Doing your taxes this weekend? Me neither, but I am starting to feel guilty about it.
I'm procrastinating because I'm one of the millions of mutual-fund investors to be hit with a nasty tax bill this year, thanks to the rebound in capital gains distributions in 2005.
These payouts hit an estimated $125 billion in 2005, up from $55 billion the year before, according to the Investment Company Institute.
The year-end payments represent net profits on stocks or other holdings that a fund's manager sold during the year. Unless your fund is held in a tax-favored account such as an IRA or 401(k), the distributions are taxable capital gains - even if you automatically reinvest the money.
Fortunately, there are a number of strategies for avoiding or minimizing this problem, and fresh data show that one of the newest techniques - investing in exchange-traded funds instead of traditional mutual funds - can be quite effective.
ETFs are like mutual funds except that they are traded on the stock market, like stocks.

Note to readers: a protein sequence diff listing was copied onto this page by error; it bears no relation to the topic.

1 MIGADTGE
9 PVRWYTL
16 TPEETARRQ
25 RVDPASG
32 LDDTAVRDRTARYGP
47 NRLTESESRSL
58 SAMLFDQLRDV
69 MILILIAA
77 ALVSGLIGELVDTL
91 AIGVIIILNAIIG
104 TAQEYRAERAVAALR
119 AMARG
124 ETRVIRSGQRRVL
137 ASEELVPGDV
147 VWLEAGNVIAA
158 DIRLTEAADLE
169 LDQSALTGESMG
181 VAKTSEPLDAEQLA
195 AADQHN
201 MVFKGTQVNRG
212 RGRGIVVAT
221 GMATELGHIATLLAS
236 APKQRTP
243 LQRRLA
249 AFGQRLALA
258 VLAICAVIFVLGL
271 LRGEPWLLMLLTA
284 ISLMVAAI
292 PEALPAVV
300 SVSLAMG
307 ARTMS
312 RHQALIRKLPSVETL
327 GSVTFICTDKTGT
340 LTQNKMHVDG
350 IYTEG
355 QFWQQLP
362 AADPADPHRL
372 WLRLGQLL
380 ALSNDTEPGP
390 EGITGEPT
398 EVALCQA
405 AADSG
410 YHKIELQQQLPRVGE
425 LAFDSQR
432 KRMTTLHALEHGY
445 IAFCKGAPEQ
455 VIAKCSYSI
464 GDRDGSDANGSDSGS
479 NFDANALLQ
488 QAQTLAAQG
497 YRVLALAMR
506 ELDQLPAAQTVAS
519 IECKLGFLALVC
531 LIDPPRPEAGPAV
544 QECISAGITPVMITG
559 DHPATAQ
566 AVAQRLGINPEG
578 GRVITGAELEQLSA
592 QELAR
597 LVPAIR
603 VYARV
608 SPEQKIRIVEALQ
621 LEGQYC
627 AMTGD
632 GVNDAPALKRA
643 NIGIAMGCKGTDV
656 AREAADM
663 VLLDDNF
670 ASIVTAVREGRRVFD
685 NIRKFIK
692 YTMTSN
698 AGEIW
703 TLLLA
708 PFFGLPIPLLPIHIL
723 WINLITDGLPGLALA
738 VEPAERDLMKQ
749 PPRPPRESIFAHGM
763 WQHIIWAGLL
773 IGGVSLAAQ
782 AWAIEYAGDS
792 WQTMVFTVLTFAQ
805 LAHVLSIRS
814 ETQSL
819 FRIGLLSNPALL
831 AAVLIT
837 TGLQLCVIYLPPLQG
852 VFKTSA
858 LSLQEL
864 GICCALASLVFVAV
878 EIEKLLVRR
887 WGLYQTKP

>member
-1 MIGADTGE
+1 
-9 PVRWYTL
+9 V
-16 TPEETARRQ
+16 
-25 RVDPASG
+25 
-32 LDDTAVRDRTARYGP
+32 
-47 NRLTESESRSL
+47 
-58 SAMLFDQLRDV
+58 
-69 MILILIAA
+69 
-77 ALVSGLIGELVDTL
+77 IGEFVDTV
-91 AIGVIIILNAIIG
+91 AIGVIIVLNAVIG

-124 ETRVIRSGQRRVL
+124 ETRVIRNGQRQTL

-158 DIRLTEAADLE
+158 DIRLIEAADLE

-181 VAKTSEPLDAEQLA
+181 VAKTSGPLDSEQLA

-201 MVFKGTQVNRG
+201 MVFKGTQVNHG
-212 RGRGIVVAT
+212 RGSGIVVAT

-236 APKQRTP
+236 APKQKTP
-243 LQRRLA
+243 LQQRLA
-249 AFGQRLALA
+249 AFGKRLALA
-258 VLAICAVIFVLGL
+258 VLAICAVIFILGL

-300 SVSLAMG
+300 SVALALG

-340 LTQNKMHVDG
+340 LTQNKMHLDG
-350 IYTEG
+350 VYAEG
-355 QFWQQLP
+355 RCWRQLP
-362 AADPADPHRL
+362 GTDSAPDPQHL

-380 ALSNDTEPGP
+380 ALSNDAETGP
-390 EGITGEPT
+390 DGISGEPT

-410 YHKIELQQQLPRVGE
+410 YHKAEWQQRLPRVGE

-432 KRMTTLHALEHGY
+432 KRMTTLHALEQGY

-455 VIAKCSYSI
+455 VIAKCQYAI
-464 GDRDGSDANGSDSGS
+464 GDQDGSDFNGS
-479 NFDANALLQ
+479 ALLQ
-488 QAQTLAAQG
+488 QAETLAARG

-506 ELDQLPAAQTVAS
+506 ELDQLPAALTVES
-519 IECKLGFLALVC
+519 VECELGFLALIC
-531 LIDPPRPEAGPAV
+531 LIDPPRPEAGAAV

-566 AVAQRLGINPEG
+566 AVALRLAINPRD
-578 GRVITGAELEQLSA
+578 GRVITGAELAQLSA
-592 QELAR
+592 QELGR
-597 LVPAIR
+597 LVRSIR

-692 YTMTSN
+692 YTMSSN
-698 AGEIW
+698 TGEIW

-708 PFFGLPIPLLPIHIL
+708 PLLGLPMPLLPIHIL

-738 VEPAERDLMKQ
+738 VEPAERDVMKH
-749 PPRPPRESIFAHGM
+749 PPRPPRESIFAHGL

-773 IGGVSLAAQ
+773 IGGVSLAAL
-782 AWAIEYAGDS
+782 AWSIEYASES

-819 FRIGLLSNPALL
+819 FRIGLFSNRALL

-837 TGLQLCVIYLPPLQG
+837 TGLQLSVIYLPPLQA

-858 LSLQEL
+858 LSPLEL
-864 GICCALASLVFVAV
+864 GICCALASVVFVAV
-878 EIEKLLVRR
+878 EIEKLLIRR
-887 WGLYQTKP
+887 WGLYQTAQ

When mutual fund investors redeem shares, the fund company must sell some of the fund's holdings to generate cash owed those investors. If the holdings are sold for more than they'd originally cost, that profit winds up as a capital gains distribution.
ETF shares are not redeemed in this way - they are sold to other investors. That means the ETF issuer doesn't have to sell stocks to generate cash for redemptions, so there are no net gains to be distributed.
In addition, ETFs use an index-style of investing that tends to be quite tax-efficient. Instead of constantly changing their holdings in pursuit of the next hot stock, as actively managed funds do, they simply buy and hold stocks in an underlying market barometer such as the Standard & Poor's 500, the Nasdaq 100 or the Dow Jones Industrial Average. Thus there is little selling to cause distributions.
In general, funds with high turnover - those that change holdings often - generate bigger tax bills.